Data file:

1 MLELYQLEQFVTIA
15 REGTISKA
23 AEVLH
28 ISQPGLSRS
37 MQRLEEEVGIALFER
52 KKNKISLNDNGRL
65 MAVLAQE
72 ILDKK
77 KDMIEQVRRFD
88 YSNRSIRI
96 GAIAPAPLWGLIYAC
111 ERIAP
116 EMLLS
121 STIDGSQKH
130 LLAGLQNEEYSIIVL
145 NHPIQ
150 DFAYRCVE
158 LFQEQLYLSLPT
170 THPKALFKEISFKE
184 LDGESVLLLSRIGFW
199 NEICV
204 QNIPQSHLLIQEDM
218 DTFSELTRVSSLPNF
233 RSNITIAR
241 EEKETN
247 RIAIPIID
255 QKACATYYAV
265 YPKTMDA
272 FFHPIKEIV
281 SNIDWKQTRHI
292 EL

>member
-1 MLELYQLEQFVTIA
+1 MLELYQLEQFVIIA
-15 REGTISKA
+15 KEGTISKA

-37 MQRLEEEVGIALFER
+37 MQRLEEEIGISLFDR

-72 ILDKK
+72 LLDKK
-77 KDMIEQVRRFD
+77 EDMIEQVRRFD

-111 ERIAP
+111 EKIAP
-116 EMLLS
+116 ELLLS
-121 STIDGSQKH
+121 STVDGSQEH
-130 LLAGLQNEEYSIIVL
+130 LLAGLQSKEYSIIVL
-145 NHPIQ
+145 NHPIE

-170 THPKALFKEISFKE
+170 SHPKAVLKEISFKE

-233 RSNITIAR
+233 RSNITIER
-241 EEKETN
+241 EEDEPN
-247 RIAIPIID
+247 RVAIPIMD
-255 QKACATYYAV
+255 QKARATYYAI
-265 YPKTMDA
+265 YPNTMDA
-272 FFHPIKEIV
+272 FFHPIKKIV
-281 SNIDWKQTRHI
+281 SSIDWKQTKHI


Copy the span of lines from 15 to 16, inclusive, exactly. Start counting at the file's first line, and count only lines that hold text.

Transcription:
130 LLAGLQNEEYSIIVL
145 NHPIQ